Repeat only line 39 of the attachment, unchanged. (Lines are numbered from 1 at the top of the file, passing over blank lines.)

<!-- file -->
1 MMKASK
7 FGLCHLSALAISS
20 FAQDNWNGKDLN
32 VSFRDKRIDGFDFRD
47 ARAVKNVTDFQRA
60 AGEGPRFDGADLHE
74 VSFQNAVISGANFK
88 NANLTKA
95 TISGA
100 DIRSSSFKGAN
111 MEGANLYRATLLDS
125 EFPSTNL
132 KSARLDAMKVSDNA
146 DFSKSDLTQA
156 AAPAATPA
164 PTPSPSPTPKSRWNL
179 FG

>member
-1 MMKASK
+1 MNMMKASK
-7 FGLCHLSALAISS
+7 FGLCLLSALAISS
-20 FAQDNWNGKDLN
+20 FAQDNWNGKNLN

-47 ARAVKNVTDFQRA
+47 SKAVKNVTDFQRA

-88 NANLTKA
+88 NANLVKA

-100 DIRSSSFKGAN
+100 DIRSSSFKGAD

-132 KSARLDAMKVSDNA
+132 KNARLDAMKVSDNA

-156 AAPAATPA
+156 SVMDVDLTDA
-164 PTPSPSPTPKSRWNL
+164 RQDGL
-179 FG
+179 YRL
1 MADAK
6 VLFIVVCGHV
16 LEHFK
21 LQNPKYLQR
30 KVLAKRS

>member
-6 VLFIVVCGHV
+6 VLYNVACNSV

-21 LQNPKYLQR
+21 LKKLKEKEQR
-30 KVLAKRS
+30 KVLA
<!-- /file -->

1 MADAK